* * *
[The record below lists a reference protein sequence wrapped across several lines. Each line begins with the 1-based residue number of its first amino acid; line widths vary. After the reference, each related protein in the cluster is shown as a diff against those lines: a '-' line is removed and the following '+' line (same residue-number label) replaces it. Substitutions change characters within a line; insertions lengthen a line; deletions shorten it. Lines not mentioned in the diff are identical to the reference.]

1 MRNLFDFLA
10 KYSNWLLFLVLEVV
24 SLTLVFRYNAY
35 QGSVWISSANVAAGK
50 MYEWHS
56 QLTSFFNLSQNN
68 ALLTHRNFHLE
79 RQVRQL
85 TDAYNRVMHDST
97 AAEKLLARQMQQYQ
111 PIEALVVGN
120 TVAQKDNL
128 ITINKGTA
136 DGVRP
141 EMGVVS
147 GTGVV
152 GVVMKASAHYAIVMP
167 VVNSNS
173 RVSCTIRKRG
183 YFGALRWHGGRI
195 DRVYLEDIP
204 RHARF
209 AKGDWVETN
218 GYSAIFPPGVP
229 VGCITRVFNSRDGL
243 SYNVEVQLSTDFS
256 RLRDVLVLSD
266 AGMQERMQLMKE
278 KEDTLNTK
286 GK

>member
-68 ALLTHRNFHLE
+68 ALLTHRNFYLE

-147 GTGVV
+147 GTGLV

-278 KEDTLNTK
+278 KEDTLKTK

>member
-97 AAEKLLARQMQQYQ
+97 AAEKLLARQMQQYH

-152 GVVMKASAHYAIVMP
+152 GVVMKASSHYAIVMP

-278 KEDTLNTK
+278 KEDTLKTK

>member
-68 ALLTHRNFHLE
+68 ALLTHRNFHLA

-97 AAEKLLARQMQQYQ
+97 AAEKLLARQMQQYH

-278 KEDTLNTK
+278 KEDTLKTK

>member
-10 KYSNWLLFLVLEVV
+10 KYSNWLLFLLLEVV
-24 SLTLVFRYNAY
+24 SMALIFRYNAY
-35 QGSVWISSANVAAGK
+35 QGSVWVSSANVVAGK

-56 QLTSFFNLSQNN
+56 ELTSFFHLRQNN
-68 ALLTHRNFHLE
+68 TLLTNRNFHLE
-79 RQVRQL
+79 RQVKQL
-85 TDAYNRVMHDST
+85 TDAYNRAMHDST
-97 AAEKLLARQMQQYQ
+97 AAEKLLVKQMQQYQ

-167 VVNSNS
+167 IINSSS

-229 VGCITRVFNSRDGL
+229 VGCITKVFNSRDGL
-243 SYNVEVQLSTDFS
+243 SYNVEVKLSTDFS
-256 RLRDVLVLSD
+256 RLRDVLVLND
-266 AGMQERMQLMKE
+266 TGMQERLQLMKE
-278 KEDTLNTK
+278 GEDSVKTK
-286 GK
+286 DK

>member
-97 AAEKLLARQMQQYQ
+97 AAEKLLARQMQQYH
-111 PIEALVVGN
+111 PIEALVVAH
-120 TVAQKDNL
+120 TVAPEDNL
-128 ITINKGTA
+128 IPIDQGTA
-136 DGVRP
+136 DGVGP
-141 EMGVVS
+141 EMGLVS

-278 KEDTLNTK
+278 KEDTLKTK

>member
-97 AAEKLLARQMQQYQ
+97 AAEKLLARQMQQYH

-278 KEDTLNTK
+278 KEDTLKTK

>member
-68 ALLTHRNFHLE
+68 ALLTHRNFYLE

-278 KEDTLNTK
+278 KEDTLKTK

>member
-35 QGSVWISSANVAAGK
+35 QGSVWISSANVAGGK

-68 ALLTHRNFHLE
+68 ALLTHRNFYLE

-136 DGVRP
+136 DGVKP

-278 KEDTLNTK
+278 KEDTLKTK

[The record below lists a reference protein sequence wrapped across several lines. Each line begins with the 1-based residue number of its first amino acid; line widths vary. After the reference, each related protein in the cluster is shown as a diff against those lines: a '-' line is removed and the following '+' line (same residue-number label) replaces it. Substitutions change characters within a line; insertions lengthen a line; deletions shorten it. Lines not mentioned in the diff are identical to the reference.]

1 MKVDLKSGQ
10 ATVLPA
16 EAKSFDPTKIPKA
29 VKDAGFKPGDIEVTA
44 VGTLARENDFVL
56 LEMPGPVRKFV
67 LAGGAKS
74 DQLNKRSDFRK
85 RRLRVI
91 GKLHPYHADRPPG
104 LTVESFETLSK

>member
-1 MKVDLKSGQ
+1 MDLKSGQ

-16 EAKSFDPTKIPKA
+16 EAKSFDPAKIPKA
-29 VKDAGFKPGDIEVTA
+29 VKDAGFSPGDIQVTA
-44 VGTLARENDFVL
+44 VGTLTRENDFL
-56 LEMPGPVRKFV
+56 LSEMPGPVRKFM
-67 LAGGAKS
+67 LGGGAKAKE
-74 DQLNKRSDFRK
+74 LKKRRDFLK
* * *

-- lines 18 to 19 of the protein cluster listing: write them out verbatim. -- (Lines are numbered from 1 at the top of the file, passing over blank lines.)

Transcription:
152 GVVMKASAHYAIVMP
167 VVNSNS